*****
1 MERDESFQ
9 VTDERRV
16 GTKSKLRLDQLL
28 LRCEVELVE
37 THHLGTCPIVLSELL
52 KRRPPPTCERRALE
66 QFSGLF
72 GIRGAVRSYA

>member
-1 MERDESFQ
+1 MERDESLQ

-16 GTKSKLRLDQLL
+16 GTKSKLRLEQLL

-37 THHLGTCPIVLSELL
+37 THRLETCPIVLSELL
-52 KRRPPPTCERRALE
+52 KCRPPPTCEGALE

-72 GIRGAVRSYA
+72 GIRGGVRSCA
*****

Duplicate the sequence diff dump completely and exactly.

1 MERDESFQ
9 VTDERRV
16 GTKSKLRLDQLL
28 LRCEVELVE
37 THHLGTCPIVLSELL
52 KRRPPPTCERRALE
66 QFSGLF
72 GIRGAVRSYA

>member
-1 MERDESFQ
+1 MERDESLQ

-16 GTKSKLRLDQLL
+16 GTKSKLRLEQLL

-37 THHLGTCPIVLSELL
+37 THRLETCPIVLSELL
-52 KRRPPPTCERRALE
+52 KCRPPPTCEGALE

-72 GIRGAVRSYA
+72 GIRGGVRSCA